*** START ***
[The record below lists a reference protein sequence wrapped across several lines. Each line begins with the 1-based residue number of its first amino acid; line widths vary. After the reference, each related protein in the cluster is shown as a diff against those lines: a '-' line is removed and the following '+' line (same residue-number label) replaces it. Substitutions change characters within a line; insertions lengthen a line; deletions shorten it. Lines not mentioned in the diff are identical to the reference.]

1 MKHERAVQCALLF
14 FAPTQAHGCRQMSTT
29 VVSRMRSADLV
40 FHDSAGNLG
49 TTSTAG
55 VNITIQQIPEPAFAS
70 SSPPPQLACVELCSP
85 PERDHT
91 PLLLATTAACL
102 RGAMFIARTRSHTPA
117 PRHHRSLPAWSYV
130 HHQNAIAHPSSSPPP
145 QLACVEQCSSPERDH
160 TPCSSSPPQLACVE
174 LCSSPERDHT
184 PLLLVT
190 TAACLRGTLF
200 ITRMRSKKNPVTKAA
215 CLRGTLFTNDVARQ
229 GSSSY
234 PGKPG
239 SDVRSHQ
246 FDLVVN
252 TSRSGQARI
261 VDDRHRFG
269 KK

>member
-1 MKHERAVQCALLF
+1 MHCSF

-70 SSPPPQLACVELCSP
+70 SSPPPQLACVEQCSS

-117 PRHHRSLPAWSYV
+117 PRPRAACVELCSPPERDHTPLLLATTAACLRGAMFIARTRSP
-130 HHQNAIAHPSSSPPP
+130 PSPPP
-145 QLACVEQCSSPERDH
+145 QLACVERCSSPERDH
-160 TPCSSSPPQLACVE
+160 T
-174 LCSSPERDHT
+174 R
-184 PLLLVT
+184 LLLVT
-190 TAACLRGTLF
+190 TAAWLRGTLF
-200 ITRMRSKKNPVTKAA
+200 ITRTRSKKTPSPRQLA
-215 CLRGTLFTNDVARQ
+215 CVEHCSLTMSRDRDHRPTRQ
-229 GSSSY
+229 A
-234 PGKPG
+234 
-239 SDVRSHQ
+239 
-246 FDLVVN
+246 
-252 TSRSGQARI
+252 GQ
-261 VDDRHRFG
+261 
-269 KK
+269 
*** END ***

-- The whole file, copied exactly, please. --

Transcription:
[The record below lists a reference protein sequence wrapped across several lines. Each line begins with the 1-based residue number of its first amino acid; line widths vary. After the reference, each related protein in the cluster is shown as a diff against those lines: a '-' line is removed and the following '+' line (same residue-number label) replaces it. Substitutions change characters within a line; insertions lengthen a line; deletions shorten it. Lines not mentioned in the diff are identical to the reference.]

1 MKHERAVQCALLF
14 FAPTQAHGCRQMSTT
29 VVSRMRSADLV
40 FHDSAGNLG
49 TTSTAG
55 VNITIQQIPEPAFAS
70 SSPPPQLACVELCSP
85 PERDHT
91 PLLLATTAACL
102 RGAMFIARTRSHTPA
117 PRHHRSLPAWSYV
130 HHQNAIAHPSSSPPP
145 QLACVEQCSSPERDH
160 TPCSSSPPQLACVE
174 LCSSPERDHT
184 PLLLVT
190 TAACLRGTLF
200 ITRMRSKKNPVTKAA
215 CLRGTLFTNDVARQ
229 GSSSY
234 PGKPG
239 SDVRSHQ
246 FDLVVN
252 TSRSGQARI
261 VDDRHRFG
269 KK

>member
-1 MKHERAVQCALLF
+1 MHCSF

-70 SSPPPQLACVELCSP
+70 SSPPPQLACVEQCSS

-117 PRHHRSLPAWSYV
+117 PRPRAACVELCSPPERDHTPLLLATTAACLRGAMFIARTRSP
-130 HHQNAIAHPSSSPPP
+130 PSPPP
-145 QLACVEQCSSPERDH
+145 QLACVERCSSPERDH
-160 TPCSSSPPQLACVE
+160 T
-174 LCSSPERDHT
+174 R
-184 PLLLVT
+184 LLLVT
-190 TAACLRGTLF
+190 TAAWLRGTLF
-200 ITRMRSKKNPVTKAA
+200 ITRTRSKKTPSPRQLA
-215 CLRGTLFTNDVARQ
+215 CVEHCSLTMSRDRDHRPTRQ
-229 GSSSY
+229 A
-234 PGKPG
+234 
-239 SDVRSHQ
+239 
-246 FDLVVN
+246 
-252 TSRSGQARI
+252 GQ
-261 VDDRHRFG
+261 
-269 KK
+269 